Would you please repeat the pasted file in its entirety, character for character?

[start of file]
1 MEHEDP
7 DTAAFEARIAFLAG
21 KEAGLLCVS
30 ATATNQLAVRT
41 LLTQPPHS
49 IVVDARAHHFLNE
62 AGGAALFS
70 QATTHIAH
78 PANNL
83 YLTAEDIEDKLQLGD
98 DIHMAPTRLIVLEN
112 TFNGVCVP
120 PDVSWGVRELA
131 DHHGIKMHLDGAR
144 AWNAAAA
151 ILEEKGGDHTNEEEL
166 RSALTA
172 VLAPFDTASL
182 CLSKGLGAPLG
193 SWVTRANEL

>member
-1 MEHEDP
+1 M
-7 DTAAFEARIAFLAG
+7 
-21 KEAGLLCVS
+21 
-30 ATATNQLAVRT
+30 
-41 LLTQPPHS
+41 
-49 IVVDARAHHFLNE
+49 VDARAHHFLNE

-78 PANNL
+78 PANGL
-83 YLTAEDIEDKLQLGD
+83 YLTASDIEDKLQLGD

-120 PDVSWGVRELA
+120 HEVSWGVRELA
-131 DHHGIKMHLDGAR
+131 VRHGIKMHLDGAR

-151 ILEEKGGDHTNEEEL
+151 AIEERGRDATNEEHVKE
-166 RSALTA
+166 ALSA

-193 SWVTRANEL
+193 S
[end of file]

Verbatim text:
1 MEHEDP
7 DTAAFEARIAFLAG
21 KEAGLLCVS
30 ATATNQLAVRT
41 LLTQPPHS
49 IVVDARAHHFLNE
62 AGGAALFS
70 QATTHIAH
78 PANNL
83 YLTAEDIEDKLQLGD
98 DIHMAPTRLIVLEN
112 TFNGVCVP
120 PDVSWGVRELA
131 DHHGIKMHLDGAR
144 AWNAAAA
151 ILEEKGGDHTNEEEL
166 RSALTA
172 VLAPFDTASL
182 CLSKGLGAPLG
193 SWVTRANEL

>member
-1 MEHEDP
+1 M
-7 DTAAFEARIAFLAG
+7 
-21 KEAGLLCVS
+21 
-30 ATATNQLAVRT
+30 
-41 LLTQPPHS
+41 
-49 IVVDARAHHFLNE
+49 VDARAHHFLNE

-78 PANNL
+78 PANGL
-83 YLTAEDIEDKLQLGD
+83 YLTASDIEDKLQLGD

-120 PDVSWGVRELA
+120 HEVSWGVRELA
-131 DHHGIKMHLDGAR
+131 VRHGIKMHLDGAR

-151 ILEEKGGDHTNEEEL
+151 AIEERGRDATNEEHVKE
-166 RSALTA
+166 ALSA

-193 SWVTRANEL
+193 S